Detractors from both major political parties are preparing legislation to rein in the powers of the Federal Reserve, moves that would test and potentially restrain its independence.
The proposals include ordering a broad audit of the central bank, including its secret policy making, and giving Congress the power to confirm or reject the president of the New York Federal Reserve Bank, one of the most influential.
“Given that the New York Fed is the one of the most powerful banking regulators in the world and supervises some of the country’s largest and most complex banks, someone at this institution needs to be directly accountable to the American people,” said Chip Unruh, a spokesman for Sen. Jack Reed of Rhode Island, a top Democrat on the Senate Banking Committee.
Reed will soon reintroduce a proposal to subject the nominee to head the New York Fed to Senate confirmation and periodic questioning by the Congress.
Along with its role in errors that led to the 2008 financial crisis, the New York Fed came under scrutiny last year when a former employee claimed she was wrongfully dismissed after alerting higher-ups to conflict of interest at Goldman Sachs. New York Fed President Bill Dudley had been Goldman’s chief economist.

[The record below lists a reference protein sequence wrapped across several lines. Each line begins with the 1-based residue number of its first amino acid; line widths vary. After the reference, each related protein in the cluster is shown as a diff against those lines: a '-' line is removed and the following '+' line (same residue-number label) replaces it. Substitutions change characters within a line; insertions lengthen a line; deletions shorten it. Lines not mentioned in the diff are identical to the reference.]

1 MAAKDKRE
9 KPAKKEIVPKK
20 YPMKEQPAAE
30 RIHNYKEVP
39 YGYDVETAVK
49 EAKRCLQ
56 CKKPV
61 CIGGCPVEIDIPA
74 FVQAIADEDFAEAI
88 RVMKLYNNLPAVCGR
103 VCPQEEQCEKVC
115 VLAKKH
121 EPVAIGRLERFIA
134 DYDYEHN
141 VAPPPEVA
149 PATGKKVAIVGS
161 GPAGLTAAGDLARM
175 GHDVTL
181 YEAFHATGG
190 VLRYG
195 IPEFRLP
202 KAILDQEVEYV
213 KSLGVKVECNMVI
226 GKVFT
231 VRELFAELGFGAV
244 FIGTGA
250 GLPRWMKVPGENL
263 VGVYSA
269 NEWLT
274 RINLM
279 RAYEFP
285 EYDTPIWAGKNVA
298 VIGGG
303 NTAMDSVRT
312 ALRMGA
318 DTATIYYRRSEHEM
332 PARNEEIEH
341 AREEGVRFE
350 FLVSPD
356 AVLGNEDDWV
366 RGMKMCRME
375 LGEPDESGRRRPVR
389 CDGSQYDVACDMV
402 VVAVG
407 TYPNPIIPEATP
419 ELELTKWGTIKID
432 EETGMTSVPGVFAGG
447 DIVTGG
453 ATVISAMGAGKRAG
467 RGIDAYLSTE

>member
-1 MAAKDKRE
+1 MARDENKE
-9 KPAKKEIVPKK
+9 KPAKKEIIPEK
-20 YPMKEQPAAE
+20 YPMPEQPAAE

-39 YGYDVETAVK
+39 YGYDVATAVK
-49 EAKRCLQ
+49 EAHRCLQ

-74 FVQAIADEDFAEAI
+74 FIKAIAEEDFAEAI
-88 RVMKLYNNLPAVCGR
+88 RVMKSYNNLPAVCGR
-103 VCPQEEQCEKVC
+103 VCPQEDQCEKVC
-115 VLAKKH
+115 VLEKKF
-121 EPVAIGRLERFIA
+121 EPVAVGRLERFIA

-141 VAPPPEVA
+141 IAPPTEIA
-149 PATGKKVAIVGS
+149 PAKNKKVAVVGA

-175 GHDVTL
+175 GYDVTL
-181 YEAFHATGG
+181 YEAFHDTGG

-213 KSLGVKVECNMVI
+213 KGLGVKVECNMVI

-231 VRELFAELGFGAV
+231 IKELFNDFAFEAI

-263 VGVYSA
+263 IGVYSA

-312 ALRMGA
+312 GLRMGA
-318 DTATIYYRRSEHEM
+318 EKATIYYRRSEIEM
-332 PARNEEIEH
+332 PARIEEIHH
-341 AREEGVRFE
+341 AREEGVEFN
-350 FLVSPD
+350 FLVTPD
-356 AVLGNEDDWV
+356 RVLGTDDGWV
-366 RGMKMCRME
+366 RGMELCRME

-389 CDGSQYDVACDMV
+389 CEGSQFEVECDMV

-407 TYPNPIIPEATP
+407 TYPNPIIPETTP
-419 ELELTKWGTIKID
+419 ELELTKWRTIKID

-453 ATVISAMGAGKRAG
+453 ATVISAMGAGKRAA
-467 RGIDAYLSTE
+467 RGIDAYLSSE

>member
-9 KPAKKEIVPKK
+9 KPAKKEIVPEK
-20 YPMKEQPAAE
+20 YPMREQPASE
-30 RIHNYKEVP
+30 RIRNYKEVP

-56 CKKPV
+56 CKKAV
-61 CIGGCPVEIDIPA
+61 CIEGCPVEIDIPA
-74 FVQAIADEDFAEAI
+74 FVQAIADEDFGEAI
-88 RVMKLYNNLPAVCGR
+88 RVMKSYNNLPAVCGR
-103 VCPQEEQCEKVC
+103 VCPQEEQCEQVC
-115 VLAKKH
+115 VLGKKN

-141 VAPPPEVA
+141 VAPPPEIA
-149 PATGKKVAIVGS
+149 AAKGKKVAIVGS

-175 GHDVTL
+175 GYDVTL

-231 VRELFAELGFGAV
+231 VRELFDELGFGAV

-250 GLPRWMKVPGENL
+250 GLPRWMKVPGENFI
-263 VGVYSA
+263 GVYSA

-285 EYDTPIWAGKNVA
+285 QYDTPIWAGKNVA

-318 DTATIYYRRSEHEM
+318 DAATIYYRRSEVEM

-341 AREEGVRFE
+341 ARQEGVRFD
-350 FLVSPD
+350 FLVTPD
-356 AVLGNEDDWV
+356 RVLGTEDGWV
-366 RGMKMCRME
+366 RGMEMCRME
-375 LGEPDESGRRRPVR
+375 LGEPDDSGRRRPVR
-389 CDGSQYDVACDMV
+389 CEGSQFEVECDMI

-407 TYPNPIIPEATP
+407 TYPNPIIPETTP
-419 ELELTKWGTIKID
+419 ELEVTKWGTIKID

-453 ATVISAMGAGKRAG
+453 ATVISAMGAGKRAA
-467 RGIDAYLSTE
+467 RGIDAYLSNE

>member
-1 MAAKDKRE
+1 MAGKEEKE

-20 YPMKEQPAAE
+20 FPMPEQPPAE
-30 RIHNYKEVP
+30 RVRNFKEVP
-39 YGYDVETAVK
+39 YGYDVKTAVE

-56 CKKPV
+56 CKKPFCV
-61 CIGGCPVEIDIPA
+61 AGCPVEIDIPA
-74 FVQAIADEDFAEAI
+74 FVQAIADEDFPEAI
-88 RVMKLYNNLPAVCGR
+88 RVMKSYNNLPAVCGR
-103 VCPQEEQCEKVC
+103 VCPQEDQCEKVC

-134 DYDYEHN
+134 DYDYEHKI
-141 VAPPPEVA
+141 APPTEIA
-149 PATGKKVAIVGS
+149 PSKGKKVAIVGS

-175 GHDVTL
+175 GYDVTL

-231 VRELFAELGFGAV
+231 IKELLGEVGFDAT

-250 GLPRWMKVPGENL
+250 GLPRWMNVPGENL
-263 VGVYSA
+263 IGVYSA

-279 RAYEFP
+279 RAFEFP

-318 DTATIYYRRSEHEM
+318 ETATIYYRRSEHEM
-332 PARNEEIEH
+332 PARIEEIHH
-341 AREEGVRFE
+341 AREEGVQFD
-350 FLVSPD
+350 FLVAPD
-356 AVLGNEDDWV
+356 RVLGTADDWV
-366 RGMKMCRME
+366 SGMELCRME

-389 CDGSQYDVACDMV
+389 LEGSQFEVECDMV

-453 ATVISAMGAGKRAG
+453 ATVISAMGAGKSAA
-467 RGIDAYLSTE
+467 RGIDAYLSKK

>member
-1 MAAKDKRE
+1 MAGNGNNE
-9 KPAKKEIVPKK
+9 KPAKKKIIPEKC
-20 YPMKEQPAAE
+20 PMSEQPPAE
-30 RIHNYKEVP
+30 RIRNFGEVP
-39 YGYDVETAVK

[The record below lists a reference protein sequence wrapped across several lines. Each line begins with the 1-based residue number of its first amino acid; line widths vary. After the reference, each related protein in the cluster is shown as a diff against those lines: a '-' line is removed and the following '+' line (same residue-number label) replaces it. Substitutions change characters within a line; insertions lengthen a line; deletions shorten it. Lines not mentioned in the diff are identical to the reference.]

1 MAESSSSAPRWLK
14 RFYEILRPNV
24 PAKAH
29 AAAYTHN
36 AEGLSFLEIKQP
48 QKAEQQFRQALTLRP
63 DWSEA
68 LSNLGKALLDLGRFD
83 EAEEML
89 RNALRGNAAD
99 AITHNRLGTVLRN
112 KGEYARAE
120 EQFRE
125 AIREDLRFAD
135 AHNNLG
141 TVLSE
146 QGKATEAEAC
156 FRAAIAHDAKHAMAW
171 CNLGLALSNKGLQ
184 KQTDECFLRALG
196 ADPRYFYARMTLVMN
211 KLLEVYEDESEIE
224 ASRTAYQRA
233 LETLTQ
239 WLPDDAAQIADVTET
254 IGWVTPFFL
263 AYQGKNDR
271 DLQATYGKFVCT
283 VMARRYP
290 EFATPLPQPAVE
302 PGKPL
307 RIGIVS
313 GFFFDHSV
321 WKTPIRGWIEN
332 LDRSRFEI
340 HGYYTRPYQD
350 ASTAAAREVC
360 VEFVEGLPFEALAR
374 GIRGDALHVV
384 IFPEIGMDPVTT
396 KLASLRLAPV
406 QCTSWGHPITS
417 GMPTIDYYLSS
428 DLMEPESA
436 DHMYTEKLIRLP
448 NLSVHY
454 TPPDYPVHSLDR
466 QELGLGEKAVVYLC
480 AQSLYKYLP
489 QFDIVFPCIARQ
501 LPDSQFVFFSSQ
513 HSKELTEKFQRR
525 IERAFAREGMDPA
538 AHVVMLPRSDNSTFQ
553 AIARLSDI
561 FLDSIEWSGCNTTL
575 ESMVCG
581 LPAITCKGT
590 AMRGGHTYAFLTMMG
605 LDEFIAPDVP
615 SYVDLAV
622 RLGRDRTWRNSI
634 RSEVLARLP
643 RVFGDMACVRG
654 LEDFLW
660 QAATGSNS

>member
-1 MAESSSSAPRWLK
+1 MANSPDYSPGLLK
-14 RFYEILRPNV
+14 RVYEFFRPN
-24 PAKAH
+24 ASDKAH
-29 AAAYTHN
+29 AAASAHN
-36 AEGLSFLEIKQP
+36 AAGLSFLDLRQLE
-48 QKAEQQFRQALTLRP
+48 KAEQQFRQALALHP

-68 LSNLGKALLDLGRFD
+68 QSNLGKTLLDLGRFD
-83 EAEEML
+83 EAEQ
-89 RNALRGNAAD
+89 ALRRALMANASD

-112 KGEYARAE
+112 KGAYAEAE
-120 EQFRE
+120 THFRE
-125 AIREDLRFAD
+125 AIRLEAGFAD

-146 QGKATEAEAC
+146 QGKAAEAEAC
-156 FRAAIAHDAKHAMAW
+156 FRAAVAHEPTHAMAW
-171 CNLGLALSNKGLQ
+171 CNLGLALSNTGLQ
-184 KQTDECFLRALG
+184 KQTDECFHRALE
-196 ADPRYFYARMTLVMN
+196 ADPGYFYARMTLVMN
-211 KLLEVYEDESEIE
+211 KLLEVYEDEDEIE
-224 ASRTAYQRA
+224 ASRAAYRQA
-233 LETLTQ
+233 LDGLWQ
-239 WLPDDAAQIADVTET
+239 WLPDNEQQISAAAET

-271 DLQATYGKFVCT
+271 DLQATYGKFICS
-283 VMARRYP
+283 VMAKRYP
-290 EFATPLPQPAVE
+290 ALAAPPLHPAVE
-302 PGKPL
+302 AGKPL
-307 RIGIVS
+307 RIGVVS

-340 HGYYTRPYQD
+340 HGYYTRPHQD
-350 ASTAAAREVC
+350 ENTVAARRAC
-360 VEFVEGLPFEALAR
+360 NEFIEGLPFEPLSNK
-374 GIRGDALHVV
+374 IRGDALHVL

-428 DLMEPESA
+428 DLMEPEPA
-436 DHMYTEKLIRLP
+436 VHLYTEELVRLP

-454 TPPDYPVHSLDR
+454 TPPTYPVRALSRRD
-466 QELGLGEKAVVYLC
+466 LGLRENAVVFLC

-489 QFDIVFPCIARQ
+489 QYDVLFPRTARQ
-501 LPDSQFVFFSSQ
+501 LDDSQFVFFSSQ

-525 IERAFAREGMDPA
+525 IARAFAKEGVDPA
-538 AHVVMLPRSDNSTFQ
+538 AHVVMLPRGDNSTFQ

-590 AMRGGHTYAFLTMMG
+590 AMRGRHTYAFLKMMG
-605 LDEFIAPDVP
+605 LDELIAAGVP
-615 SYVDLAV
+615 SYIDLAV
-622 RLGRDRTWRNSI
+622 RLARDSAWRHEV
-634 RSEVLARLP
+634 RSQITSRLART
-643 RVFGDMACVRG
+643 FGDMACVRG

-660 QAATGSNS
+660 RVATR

In 2012, congressional investigators suggested the New York Fed knew large global banks were manipulating interest rates in Europe and Great Britain.
The Fed’s Board of Governors in November began a review on how large banks are supervised, and complaints have driven plans pushed by Republicans and Democrats for a complete audit of Fed operations.
The Federal Reserve already is subject to some auditing by the Government Accountability Office under the revamp of financial regulation in 2010 known as the Dodd-Frank Act. The Fed has an independent outside auditor looking at its books, too.
But Fed deliberations over monetary policy, some of its lending to foreign entities as well as its discussions with foreign central bankers are generally off limits to auditors. The Fed views any audit of its decision making as political interference.
“Back in 1978, Congress explicitly passed legislation to ensure that there would be no GAO audits of monetary policy decision-making, namely policy audits,” Fed Chair Janet Yellen said in December.
“I’m very open to looking for ways ourselves to improve our communications and transparency, and working with Congress to do that,” she said. “But I would be very concerned about (legislative) actions.”
Since 1913, the Fed has used closed-door deliberations to conduct monetary policy, raising its benchmark interest rates when the economy gets too hot and inflation is a threat, and cutting them in a bid to spark activity when economic recovery loses steam. It has done so irrespective of whether a Democrat or Republican is in the White House, often to the ire of a sitting president.